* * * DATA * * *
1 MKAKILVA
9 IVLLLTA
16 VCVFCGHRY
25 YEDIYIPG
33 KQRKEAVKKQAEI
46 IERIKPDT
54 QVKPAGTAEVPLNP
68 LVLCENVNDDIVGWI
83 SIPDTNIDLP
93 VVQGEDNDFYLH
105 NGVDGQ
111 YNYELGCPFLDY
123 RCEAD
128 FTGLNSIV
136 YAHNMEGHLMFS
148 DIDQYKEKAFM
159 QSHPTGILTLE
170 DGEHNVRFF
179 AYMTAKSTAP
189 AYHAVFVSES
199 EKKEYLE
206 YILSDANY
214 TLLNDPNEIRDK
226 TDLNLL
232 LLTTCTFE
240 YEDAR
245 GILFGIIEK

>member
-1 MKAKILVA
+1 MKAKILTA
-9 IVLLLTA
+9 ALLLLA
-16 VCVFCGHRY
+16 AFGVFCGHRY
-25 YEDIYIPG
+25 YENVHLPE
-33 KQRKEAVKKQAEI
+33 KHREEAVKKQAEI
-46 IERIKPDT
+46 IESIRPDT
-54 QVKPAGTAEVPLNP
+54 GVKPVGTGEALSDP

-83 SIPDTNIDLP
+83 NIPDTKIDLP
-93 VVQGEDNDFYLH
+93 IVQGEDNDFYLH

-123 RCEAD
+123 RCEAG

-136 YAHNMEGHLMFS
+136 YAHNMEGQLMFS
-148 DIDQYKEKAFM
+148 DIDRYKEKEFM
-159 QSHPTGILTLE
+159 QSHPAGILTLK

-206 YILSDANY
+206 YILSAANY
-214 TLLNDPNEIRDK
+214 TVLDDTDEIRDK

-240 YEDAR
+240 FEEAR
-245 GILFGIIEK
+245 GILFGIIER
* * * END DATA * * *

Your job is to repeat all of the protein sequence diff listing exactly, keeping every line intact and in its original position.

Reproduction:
1 MKAKILVA
9 IVLLLTA
16 VCVFCGHRY
25 YEDIYIPG
33 KQRKEAVKKQAEI
46 IERIKPDT
54 QVKPAGTAEVPLNP
68 LVLCENVNDDIVGWI
83 SIPDTNIDLP
93 VVQGEDNDFYLH
105 NGVDGQ
111 YNYELGCPFLDY
123 RCEAD
128 FTGLNSIV
136 YAHNMEGHLMFS
148 DIDQYKEKAFM
159 QSHPTGILTLE
170 DGEHNVRFF
179 AYMTAKSTAP
189 AYHAVFVSES
199 EKKEYLE
206 YILSDANY
214 TLLNDPNEIRDK
226 TDLNLL
232 LLTTCTFE
240 YEDAR
245 GILFGIIEK

>member
-1 MKAKILVA
+1 MKAKILTA
-9 IVLLLTA
+9 ALLLLA
-16 VCVFCGHRY
+16 AFGVFCGHRY
-25 YEDIYIPG
+25 YENVHLPE
-33 KQRKEAVKKQAEI
+33 KHREEAVKKQAEI
-46 IERIKPDT
+46 IESIRPDT
-54 QVKPAGTAEVPLNP
+54 GVKPVGTGEALSDP

-83 SIPDTNIDLP
+83 NIPDTKIDLP
-93 VVQGEDNDFYLH
+93 IVQGEDNDFYLH

-123 RCEAD
+123 RCEAG

-136 YAHNMEGHLMFS
+136 YAHNMEGQLMFS
-148 DIDQYKEKAFM
+148 DIDRYKEKEFM
-159 QSHPTGILTLE
+159 QSHPAGILTLK

-206 YILSDANY
+206 YILSAANY
-214 TLLNDPNEIRDK
+214 TVLDDTDEIRDK

-240 YEDAR
+240 FEEAR
-245 GILFGIIEK
+245 GILFGIIER